Papua New Guinea’s Prime Minister, Peter O’Neill, released a statement last week saying that hugely controversial land leases under the country’s Special Agricultural and Business Leases (SABLs) will be cancelled if they are found to be run for extracting timber. The SABLs program was meant to increase development of local agriculture in the country, but many of the leases—some of which last 99 years—were given to timber companies that had no intent to develop agriculture.
The Prime Minister’s statement, which was read out by the country’s High Commissioner to Australia, Charles Lepani, at the Australian Association for Pacific Studies Conference, confirmed that the government intended to cancel all SABLs abused by the timber industry. In addition, the statement said that future large-scale land leases would go before the government’s Cabinet.
Indigenous man in Indonesian New Guinea. Photo by: Rhett A. Butler.
Following protests and widespread criticism, the government of Papua New Guinea set a moratorium on issuing any future SABLs in 2010, but by then the country had already handed out 11 percent of its total land mass—5.1 million hectares—or an area the size of Costa Rica. The hand out of massive tracts of land, which in Papua New Guinea is ostensibly owned by local communities, led to conflict and worsening poverty as communities lost access to traditional forests.
“The first that many communities would know about a [SABL] project was when the bulldozers arrived. This failure to obtain consent has led to large numbers of conflicts between developers and local people,” reads a recent report on illegal logging from the UK think tank, the Chatham House.
If the prime minister’s pledge is fully implemented it could mean the end for a majority of the now-notorious SABLs. Last September, a Parliamentary Commission of Inquiry found that over 90 percent of these land leases were illegally obtained and recommended cancellation. But the government has been slow to act.
“The biggest challenge is dealing with collusion between corrupt officials and logging firms,” author of Chatham report, Sam Lawson, told mongabay.com recently. “The logging industry in Papua New Guinea is very powerful, while the government is extremely weak…The largest logging firm owns one of the two national newspapers, for example.”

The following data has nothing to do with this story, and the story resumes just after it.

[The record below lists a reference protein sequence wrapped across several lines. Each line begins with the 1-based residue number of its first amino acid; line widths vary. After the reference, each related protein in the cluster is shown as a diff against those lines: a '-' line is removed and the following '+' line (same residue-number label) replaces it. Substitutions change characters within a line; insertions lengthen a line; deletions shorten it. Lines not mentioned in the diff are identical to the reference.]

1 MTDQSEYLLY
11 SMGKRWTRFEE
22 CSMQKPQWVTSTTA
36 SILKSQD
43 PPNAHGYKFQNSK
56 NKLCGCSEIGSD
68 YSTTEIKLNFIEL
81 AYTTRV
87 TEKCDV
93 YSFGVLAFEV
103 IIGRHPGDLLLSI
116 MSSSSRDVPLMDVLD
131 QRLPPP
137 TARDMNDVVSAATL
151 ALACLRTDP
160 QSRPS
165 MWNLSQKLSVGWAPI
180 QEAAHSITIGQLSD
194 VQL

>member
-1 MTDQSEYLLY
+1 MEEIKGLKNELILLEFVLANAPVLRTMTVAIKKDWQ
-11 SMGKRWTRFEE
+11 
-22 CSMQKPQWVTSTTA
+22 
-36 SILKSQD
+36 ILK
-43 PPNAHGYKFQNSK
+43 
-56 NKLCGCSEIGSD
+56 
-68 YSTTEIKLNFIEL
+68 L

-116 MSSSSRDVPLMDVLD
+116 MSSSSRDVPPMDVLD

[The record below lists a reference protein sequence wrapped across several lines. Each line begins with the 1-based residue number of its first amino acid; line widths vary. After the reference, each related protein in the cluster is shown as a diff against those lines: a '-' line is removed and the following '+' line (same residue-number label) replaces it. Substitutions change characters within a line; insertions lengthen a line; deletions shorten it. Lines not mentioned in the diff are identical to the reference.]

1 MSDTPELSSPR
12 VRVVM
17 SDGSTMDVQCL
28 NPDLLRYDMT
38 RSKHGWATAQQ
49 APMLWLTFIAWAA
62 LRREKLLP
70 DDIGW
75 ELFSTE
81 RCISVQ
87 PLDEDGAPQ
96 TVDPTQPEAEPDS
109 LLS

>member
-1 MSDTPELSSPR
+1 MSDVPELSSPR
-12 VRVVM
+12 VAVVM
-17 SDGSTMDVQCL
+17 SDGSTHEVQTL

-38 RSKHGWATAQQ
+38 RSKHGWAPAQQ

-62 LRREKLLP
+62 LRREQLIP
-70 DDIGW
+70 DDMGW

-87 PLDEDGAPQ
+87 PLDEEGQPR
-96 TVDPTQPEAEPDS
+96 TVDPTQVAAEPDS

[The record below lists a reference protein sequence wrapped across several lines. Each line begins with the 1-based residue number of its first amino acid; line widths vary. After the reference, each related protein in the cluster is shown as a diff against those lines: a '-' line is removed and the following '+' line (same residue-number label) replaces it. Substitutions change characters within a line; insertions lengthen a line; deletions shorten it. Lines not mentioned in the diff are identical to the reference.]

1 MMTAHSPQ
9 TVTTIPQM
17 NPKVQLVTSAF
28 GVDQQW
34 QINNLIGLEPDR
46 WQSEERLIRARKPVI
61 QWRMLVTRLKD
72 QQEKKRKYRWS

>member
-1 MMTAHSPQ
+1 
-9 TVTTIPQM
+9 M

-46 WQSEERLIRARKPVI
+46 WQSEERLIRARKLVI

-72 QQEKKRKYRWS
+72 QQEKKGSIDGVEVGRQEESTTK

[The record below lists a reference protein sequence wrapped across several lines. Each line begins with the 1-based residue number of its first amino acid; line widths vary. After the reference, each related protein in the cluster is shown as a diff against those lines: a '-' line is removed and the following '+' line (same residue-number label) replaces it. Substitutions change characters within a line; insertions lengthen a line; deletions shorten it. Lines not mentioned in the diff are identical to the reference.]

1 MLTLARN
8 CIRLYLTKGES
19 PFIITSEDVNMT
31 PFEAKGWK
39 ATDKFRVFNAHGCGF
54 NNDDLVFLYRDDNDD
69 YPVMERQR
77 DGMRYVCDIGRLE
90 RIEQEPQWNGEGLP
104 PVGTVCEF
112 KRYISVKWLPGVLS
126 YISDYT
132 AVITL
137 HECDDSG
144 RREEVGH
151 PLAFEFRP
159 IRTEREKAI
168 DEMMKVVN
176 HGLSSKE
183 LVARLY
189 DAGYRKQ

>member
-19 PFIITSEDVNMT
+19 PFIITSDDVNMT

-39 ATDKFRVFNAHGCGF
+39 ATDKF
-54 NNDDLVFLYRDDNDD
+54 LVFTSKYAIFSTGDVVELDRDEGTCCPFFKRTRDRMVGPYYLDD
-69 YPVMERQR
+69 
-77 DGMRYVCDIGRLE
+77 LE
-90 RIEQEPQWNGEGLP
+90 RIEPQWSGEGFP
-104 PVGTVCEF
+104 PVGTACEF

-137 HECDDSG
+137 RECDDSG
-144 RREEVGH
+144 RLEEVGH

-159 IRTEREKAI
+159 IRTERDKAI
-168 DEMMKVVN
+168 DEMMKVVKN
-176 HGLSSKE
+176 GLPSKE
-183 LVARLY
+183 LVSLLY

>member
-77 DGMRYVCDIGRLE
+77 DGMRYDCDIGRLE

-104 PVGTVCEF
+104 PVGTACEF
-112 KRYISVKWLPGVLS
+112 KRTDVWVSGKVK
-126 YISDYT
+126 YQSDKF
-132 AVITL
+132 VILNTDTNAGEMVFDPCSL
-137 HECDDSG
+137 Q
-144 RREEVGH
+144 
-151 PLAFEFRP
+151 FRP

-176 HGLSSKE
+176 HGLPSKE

From 2000 to 2013, Papua New Guinea lost over 633,679 hectares of forest according to the Global Forest Watch, an area about the size of Delaware.
(04/28/2014) Seven years ago, a palm oil company set its eyes on Woodlark Island—a small rainforest island nearly 200 miles off the coast of Papua New Guinea—but was rebuked by the local populace. But locals and conservationists who spoke to mongabay.com at the time felt that wouldn’t be the end of it: they were right. Recently, a company, Karridale Limited, has landed machinery on the island.
(04/22/2014) Corruption, weak governance, and powerful timber barons are illegally stripping the forests of Papua New Guinea, according to a new report from the Chatham House. The policy institute finds that 70 percent of logging in Papua New Guinea is currently illegal, despite the fact that 99 percent of land is owned by local indigenous communities.
(04/03/2014) Unlike other palm oil giants that have recently made strong commitments to eliminating deforestation and social conflict from their supply chains, Malaysia-based Kuala Lumpur Kepong (KLK) continues to source palm oil associated with forest destruction and community conflict, argues a new report published by the Rainforest Action Network (RAN).
(12/17/2013) Across New Guinea, deforestation is occurring at increasing levels. Whether it be industrial logging, monoculture plantations, hunters felling trees in pursuit of arboreal wildlife, or other forms of forest conversion, deforestation is depleting not only forest carbon stocks and understory environments, but habitats for species who call tree cavities “home.” A new study in mongabay.com’s open-access journal, Tropical Conservation Science, evaluated whether a variety of man-made nest boxes could function as suitable substitutes for tree cavities.
(11/12/2013) Some 3.5 million hectares (8.7 million acres) of forest in Indonesia, Malaysia, and Papua New Guinea was converted for oil palm plantations between 1990 and 2010, finds a comprehensive set of assessments released by the Roundtable on Sustainable Palm Oil (RSPO). The research, conducted by an international team of scientists from a range of institutions, is presented in a series of seven academic papers that estimate change in land use and greenhouse gas emissions from oil palm expansion in the three countries, review the social and environmental impacts of palm oil production, forecast potential growth in the sector across the region, and detail methods for measuring emissions and carbon stocks of plantations establishing on peatlands.